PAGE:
Maria's Reviews > Stations of the Tide

Stations of the Tide by Michael Swanwick
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's review
Sep 17, 2011

really liked it
Read in September, 2011

Swanwick is one those rare authors who - I believe - deserves more recognition than he gets. He is certainly not for everyone (yes, yes, I realize I'm balancing precariously on the very edge of eternal hipsterdoom here); Stations of the Tide lacks that solid straightforwardness which popular books usually possess. The pacing is uneven, and the story often stumbles and walks in circles, and sometimes I got the feeling that the author and I are equally confused as to where we are heading.

Frankly, Station of the Tide is not so much a walk through the woods (dangers untold and hardships unnumbered), but a voyage through the unknown and troubled waters. The ocean refuses to be mapped; ruthless and willful, it changes its liquid landscapes on a whim and with the sky constantly overcast every direction looks the same, so is it any wonder at all that you feel a little lost?

Indeed, among those few reviewers who actually bothered to write more than two lines about Station of the Tide, almost everyone compared it to Conrad's Heart of Darkness. I can't really approve or disapprove of this comparison for, being a typical russian barbarian, I've never read the latter, but I thought it's worth mentioning since my more educated friends might find it helpful.

My barbaric origins aside, I can make a few comparisons of my own.

Swanwick is not the first author to introduce me to drugs in science fiction - that rather doubtful honor belongs to PKD. For a very long time I firmly believed that writing about drugs was an undivided domain of beatniks. It was the unquestioned right of those who misspent their youth in 1960's. Of course, the sci-fi novels I read as a child couldn't avoid the topic completely, but in them drugs were always presented as an unwanted and shameful appendix of the bright new world, something that the near-perfect half-gods which humans had evolved into didn't need, didn't long for.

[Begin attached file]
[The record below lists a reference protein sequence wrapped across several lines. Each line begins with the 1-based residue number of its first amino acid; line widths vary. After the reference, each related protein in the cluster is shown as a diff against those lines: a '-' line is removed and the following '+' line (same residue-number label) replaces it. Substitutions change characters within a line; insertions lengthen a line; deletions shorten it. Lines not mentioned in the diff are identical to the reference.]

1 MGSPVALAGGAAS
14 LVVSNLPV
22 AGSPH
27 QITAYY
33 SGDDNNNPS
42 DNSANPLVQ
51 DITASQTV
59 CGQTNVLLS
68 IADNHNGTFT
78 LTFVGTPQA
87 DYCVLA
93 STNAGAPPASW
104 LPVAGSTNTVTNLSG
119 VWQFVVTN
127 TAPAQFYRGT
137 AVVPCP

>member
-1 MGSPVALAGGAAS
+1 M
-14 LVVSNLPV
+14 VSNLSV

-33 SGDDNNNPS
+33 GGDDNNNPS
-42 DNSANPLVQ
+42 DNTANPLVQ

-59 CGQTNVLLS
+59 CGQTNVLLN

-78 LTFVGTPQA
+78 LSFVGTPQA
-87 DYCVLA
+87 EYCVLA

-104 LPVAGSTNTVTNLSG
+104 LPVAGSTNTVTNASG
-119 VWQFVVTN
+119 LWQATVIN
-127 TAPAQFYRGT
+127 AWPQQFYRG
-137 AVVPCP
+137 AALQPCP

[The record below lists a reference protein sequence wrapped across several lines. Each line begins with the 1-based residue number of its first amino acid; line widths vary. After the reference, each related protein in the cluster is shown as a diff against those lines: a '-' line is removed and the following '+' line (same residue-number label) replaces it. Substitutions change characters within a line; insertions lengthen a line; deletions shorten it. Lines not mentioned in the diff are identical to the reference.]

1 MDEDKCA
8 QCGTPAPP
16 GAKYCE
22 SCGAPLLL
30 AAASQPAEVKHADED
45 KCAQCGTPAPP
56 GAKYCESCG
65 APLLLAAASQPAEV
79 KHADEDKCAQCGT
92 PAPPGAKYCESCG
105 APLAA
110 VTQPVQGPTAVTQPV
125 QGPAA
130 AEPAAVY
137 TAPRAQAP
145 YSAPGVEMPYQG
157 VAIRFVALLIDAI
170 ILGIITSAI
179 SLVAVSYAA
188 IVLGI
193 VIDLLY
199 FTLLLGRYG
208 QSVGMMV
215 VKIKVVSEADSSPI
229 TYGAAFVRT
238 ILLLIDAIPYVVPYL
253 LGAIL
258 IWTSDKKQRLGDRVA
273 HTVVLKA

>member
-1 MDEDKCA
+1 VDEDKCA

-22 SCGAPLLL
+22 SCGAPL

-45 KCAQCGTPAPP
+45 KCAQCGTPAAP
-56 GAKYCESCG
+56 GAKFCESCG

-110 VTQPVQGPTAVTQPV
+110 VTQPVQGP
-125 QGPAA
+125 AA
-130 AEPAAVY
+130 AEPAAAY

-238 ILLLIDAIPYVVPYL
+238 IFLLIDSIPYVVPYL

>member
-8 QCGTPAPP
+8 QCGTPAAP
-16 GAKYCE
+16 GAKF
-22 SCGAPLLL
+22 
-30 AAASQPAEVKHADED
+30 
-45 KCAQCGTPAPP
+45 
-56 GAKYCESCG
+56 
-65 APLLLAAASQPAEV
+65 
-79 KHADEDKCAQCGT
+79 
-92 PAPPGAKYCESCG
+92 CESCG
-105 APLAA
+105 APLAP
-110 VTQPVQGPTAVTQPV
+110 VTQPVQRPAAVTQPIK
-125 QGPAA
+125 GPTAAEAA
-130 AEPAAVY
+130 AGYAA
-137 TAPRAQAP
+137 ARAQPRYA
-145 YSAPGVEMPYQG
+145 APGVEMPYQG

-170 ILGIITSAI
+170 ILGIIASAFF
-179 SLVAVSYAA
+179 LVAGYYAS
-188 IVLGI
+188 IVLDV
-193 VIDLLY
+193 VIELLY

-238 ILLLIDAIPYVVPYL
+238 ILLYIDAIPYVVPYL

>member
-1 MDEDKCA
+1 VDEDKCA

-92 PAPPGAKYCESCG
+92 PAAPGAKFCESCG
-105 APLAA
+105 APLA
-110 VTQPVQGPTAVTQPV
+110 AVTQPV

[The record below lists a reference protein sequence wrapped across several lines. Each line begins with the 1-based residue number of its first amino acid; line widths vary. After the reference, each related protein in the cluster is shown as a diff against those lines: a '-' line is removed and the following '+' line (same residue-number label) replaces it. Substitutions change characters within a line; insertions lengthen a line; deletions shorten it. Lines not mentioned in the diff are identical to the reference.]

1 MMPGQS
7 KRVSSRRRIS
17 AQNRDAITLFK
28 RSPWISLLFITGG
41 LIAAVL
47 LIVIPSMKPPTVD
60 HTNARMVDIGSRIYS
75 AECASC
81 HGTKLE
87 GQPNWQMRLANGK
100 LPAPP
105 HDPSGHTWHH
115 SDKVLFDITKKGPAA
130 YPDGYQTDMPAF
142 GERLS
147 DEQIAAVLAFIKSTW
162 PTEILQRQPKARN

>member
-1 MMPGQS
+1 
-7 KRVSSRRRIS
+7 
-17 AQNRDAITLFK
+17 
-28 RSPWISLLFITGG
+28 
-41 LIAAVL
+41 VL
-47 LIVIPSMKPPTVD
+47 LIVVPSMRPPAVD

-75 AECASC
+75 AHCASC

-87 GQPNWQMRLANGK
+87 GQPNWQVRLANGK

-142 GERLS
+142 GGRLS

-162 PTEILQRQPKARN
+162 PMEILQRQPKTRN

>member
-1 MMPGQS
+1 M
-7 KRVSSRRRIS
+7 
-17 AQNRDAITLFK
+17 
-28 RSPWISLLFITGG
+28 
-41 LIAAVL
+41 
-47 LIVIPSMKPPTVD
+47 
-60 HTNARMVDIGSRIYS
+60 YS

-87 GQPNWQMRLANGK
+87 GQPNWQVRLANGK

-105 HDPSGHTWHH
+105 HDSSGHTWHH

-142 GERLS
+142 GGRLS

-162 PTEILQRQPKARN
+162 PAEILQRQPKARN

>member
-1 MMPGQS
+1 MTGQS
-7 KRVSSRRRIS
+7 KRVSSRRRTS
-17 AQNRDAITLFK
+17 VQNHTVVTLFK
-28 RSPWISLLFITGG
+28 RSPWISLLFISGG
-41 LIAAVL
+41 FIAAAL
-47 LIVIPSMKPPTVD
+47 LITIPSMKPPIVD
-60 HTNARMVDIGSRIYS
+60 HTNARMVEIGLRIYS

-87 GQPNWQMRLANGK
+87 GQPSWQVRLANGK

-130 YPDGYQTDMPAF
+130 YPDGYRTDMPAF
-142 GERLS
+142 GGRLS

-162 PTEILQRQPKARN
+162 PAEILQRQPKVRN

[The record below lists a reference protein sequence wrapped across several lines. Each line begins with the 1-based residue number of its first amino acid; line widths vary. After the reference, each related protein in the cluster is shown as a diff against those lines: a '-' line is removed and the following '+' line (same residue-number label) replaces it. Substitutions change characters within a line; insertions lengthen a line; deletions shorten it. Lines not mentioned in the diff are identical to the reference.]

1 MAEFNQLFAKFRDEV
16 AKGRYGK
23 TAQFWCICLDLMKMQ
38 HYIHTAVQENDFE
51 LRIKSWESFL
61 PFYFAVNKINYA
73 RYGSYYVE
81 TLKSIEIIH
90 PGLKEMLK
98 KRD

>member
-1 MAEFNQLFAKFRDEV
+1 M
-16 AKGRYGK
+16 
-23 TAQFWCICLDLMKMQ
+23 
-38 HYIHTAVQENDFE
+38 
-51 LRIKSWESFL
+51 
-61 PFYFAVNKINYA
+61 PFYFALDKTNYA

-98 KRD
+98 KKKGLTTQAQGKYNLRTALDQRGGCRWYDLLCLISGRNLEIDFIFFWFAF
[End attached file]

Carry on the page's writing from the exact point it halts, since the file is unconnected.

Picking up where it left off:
Swanwick is by no means a drugs-enthusiast that PKD was. In fact, the drugs in Stations of the Tide is a thing of the past, treated with contempt by scientifically advanced "offworlders" and reduced to shamanic brews and weird concoctions which magicians gulp down in order to gain power. Think Carlos Castaneda, or - if you must - Stanislav Grof (at his weirdest).

Then there is sex. Funny how, as an adult, I've come to expect books to "put out". Not that I would think any less of the authors who decided not to include sexual scenes in their novels, but ignoring the elephant in the room can only take you so far. With Station of the Tide, however, I imagine the story would not have suffered too great a loss if Swanwick had chosen to forego the "sexy" part completely. His writing style seems to work better for the fairy-tale innocence of his short fiction. Although, to be fair, I have to admit that the two sexual scenes Swanwick did wrote into the story are not atrociously bad. They are just awkward and corny (especially so if you consider that they are written from the point of view of a middle-aged man).

After reading all this, you may think that I didn't like the book. That's not true. Actually, this is exactly why I believe that Michael Swanwick is so great: I liked the book despite all these things; despite the awkward sex scenes and failed attempts at originality, despite confusing plot and weird pacing and some other things that made very little sense.

There is a lot to like about Stations of the Tide.

Somehow Michael Swanwick managed to pack a very real - living and breathing - world into the limited space of a relatively short novel. Swanwick's writing style is reminiscent of that one of Bradbury's -though not as refined, not quite as polished yet. What I like the most, however, is that Swanwick is both visceral and visual author. The visual part is responsible for the absolutely magnificent book covers as well as some breathtaking views inside the book, while the visceral part allows Swanwick to build an eerily realistic world based on a completely unrealistic premise.
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